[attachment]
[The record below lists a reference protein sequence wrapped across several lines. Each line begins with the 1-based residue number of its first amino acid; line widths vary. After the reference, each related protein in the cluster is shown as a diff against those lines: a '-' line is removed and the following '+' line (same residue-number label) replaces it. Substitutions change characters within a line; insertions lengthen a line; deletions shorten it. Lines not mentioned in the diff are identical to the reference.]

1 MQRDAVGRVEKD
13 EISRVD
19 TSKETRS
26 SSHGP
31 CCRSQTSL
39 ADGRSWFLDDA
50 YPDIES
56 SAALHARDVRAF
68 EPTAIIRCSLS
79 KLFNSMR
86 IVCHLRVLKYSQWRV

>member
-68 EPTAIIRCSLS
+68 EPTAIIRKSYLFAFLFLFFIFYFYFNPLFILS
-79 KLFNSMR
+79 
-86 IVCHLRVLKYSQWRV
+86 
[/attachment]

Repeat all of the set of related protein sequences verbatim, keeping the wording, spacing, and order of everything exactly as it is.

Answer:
[The record below lists a reference protein sequence wrapped across several lines. Each line begins with the 1-based residue number of its first amino acid; line widths vary. After the reference, each related protein in the cluster is shown as a diff against those lines: a '-' line is removed and the following '+' line (same residue-number label) replaces it. Substitutions change characters within a line; insertions lengthen a line; deletions shorten it. Lines not mentioned in the diff are identical to the reference.]

1 MQRDAVGRVEKD
13 EISRVD
19 TSKETRS
26 SSHGP
31 CCRSQTSL
39 ADGRSWFLDDA
50 YPDIES
56 SAALHARDVRAF
68 EPTAIIRCSLS
79 KLFNSMR
86 IVCHLRVLKYSQWRV

>member
-68 EPTAIIRCSLS
+68 EPTAIIRKSYLFAFLFLFFIFYFYFNPLFILS
-79 KLFNSMR
+79 
-86 IVCHLRVLKYSQWRV
+86 